For the fans in attendance at Helsinki’s Hartwall Arena, the opening fixture of the 2016 IIHF World Junior Championships gave them more than their money’s worth.
For the Russian contingent: heartburn.
Kicking off tournament action at 7:00 AM Eastern time, the Russians took the ice against a Czech Republic squad itching to build off of a 4-1 triumph the last time the two teams met. And the rematch, very nearly, soured Team Russia’s hopes once more.
Although the bulk of the first period was spent with the teams feeling each other out, the Czech squad jumped on their opposition, outshooting the Russians 17-12 through the first 40 minutes of play.
In spite of skating against a weakened opponent–2015 Boston Bruins first round draft pick Jakub Zboril received a game misconduct ten minutes into the tilt after brutalizing Yegor Rykov along the boards–Team Russia couldn’t convert their chances, leaning heavily on undrafted netminder Alexander Georgiev to bail them out of trouble.
Bad breaks, post shots and the play of Czech netminder Vitek Vanecek finally caught up to the Russians in the form of a penalty shot, putting them behind 1-0 midway through the second. After a sloppy turnover in the Czech zone, a breakout pass sprung Red Deer Rebels’ winger Michael Spacek, pitting the skater against his Russian counterpart in net on a breakaway. A lunging slash from rearguard Alexander Mikulovich prevented a goal, but created a penalty shot opportunity. Spacek, skating in, deked Georgiev to the ice, waiting out the goaltender’s sideways push before coolly finishing glove-side high to give the Czechs the advantage.
A clean third period followed, and, with 10:51 remaining, the Russians found their equalizer. Skating in along the rightside boards, Radel Fazleyev slid a pass to Alexander Dergachyov, who redirected the puck on net. Vanecek stuffed the initial attempt, but in the ensuing jam, 18-year old Avangard Omsk forward Artur Lauta latched onto the rebound, poking the puck in net for the Russians’ first of the game.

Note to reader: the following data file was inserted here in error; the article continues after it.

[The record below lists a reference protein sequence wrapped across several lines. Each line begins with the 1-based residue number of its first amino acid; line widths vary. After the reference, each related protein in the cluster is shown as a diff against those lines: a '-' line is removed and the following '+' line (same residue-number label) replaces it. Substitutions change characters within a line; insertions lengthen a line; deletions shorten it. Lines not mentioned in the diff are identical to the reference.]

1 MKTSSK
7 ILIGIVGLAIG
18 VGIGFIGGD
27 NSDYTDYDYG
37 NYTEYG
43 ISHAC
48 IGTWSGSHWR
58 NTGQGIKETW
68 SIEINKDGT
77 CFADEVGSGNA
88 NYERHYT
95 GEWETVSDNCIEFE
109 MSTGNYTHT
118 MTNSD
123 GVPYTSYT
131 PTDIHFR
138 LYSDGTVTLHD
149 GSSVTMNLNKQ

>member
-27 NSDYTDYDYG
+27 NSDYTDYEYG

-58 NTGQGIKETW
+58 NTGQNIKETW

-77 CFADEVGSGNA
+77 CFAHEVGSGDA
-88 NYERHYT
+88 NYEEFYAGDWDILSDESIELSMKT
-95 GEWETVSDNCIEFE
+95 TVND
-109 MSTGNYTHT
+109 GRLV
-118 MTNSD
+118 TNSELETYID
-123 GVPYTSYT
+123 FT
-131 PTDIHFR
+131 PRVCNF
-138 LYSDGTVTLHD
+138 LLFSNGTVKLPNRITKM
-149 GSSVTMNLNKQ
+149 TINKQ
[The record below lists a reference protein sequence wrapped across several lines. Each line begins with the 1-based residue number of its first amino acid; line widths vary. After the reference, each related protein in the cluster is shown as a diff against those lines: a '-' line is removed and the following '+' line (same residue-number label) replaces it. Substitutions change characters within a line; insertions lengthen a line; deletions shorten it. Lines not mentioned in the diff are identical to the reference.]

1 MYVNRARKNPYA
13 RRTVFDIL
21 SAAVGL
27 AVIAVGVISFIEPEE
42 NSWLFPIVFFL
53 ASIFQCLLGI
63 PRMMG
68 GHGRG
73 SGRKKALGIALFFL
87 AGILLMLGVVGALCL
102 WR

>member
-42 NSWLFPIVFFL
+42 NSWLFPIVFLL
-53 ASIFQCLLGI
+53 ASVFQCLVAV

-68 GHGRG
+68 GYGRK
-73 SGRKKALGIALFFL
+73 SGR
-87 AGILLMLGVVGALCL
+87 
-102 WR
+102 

After a scoreless overtime period, the game boiled down to a shootout. Up first in the skills competition, Maxim Lazarev moseyed in on Vanecek’s net, getting the goaltender to bite on a nifty double-clutch before converting five-hole. With the advantage to Russia, it was Georgiev’s turn to bear the pressure. And bear it he did: Standing tall as he did through 65 minutes of play, the netminder stoned three Czech shooters, finishing strong and stealing a win for Team Russia.
Snatching two out of a possible three points, the Russians find themselves sitting second in Group B, a point behind hosts Finland for group supremacy. They won’t need to wait long to get a crack at shaking things up: The team is scheduled to take the Finns on next, with an evening faceoff at the Hartwall slated to alter the round robin landscape.